At least I just wanna have fun.
And I am.
Writing this email is fun.
Writing my hotel reviews is fun. Almost as much fun as staying in them.
Writing about my car is fun. I like that car.
Writing about my athletic and recreational pursuits is fun.
What could be better than building a lucrative business around our favorite things and pursuits?
I can’t think of anything.
Let me put it this way.
In the past, people would joke “writing hotel reviews is such a dream job” or “imagine being a restaurant reviewer and getting paid to eat at fancy restaurants every night.”
That’s what blogging is, or can be.
No, you don’t have to write hotel or restaurant reviews.
You can write whatever floats your boat, including your boat if you have one.
You could literally earn a good full-time living writing about boating, RV’ing, luxury travel, crafting, Minecraft, tennis, self-help, stamp collecting and so much more.
I think too many people get too wrapped up about monetization; so much so it takes the fun out of blogging.
They let the money pick the niches and topics.
While this can be the more lucrative approach, it’s not always the best approach.
There’s the fun factor.
At least for me, there is.
It’s also easy for me to say as well.
I have the luxury of choosing less lucrative niches now.
That said, none of my niches other than Fat Stacks falls into any of the hyper-lucrative niches.
Every niche site I own earns mostly from display ads which put them toward the bottom of the earnings spectrum.
High-earning niches rake in bucks from selling products and affiliate promotions.
The fact I like my niche sites gave me staying power.
And staying power is how you build up huge sites.
And huge sites are how you earn hyper-profits. Your overhead as a percentage of your business becomes less and less as your site grows.
More importantly, your absolute growth can be mind-blowing in the long run.
In the beginning, getting to 5,000 daily page views is seemingly impossible. It’s a ton of work and time.
Down the road getting from 60,000 to 65,000 page views is merely a good day. 5,000 page views up or down is nothing.
While percentage growth year-over-year may slow, the absolute growth is nothing short of awesome.
Let me illustrate with a SAMPLE website timeline:
End of year 1: 500 visitors per day
End of year 2: 5,000 visitors per day: 1,000% growth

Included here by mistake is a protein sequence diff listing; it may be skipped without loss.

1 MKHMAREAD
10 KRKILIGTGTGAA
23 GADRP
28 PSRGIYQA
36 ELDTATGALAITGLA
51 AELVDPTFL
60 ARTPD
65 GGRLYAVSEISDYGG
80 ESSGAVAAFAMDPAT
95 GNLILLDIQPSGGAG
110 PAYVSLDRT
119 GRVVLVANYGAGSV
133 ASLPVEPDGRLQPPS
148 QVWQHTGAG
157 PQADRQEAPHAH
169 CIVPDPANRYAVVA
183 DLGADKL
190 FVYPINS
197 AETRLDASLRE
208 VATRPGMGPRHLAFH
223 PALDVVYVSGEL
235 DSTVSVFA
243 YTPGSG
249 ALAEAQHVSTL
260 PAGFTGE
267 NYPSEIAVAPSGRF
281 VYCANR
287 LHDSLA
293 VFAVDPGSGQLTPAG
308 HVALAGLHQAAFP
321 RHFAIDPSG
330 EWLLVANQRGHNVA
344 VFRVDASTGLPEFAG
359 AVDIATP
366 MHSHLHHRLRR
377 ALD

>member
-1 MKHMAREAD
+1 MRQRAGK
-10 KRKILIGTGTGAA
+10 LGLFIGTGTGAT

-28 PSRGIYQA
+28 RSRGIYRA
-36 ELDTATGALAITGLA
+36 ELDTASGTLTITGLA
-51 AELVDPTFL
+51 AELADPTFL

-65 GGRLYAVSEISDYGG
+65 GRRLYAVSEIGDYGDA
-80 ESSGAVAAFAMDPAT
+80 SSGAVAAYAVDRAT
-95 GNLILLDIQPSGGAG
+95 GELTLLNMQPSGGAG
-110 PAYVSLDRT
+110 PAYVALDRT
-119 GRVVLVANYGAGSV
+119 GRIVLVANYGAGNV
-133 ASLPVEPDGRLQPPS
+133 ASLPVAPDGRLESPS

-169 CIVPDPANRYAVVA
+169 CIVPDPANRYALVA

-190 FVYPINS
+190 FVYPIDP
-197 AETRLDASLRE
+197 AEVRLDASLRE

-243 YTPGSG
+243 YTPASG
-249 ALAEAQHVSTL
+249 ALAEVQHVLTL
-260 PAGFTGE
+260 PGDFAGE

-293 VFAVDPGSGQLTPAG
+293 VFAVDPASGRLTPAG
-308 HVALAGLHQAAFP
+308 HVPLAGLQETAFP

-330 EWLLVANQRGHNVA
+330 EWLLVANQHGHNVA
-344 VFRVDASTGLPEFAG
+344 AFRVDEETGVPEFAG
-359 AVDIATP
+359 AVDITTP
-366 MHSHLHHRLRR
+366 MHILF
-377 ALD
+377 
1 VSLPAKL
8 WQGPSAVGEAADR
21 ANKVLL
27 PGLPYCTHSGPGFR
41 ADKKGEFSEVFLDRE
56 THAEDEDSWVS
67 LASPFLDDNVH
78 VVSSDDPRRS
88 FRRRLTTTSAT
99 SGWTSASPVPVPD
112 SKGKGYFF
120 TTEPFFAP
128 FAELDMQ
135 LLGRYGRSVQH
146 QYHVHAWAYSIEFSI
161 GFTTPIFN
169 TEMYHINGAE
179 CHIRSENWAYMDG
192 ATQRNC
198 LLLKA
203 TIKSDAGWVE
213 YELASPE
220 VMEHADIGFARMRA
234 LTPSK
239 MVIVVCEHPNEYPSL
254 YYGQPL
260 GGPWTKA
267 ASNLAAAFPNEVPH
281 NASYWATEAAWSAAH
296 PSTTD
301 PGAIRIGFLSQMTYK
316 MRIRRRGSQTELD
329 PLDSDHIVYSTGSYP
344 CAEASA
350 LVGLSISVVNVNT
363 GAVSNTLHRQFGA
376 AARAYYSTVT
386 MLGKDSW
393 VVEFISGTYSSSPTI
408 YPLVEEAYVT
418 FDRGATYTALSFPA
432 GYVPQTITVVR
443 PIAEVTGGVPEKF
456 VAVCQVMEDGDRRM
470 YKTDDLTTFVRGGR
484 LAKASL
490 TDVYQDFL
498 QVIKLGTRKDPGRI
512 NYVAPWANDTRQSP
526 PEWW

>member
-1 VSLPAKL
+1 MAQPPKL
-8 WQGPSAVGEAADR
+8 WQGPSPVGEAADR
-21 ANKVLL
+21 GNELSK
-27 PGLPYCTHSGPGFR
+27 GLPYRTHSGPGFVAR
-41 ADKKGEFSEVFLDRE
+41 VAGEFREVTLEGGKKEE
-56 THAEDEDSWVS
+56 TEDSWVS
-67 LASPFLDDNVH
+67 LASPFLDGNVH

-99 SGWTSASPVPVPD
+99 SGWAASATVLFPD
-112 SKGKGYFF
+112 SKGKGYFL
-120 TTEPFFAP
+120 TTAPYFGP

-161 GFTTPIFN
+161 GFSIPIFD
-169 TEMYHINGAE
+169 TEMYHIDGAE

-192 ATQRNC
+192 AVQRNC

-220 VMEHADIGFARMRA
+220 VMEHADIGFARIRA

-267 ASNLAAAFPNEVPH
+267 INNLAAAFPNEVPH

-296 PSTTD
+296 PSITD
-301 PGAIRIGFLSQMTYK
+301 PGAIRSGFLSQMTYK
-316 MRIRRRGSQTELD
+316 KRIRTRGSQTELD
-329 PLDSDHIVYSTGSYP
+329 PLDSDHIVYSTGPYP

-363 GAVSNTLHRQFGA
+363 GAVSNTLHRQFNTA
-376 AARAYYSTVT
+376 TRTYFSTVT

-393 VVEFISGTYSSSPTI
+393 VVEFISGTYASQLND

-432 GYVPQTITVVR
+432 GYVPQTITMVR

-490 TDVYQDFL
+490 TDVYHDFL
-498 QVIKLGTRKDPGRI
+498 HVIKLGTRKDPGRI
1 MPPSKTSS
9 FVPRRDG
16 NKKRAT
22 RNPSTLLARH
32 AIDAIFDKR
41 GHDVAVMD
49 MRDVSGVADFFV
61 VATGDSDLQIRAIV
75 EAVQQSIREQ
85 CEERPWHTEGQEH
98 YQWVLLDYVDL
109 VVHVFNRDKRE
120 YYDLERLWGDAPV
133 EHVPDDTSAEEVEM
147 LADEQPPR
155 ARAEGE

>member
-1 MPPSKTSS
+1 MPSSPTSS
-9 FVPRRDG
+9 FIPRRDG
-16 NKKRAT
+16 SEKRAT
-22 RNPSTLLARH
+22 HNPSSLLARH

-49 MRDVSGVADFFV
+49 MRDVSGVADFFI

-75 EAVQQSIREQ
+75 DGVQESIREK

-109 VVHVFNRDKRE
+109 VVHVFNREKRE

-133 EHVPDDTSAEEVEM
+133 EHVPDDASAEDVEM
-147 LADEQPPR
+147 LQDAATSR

End of year 3: 10,000 visitors per day: 200% growth
End of year 4: 25,000 visitors per day: 150% growth
End of year 5: 40,000 visitors per day: 60% growth
End of year 6: 65,000 visitors per day: 37.5% growth
End of year 7: 80,000 visitor per day: 23% growth
End of year 8: 100,000 visitors per day: 25% growth
End of year 9: 120,000 visitors per day: 20% growth
End of year 10: 150,000 visitors per day: 25% growth
Normally there would be ups and downs but the above is not beyond the realm of possibility over a ten-year period.
In the early years, the percentage growth is astronomical but the absolute growth is low.
From year 1 to year 2, a site can enjoy 1,000% growth but the actual number of visitors increases far less than in future years.
The same occurs each successive year.
From year 9 to year 10, the sample site enjoys 30,000 more visitors per day, yet that represents only 25% growth.
Another interesting observation is it took over 4 years, in the beginning, to get to 30,000 visitors per day. Down the road, that kind of growth happens in one year.
So while charts would show a slowing growth trajectory (decelerating), the actual absolute growth is awesome.
If that doesn’t excite you, I don’t know what will.
Stick with it.
Easier said than done unless you’re having fun.
Jon runs the place around here. He pontificates about launching and growing online publishing businesses, aka blogs that make a few bucks. His pride and joy is the email newsletter he publishes.
Hyperbole? Maybe, but go check it out to see what some readers say.
In all seriousness, Jon is the founder and owner of a digital media company that publishes a variety of web properties visited and beloved by millions of readers monthly. Fatstacks is where he shares a glimpse into his digital publishing business.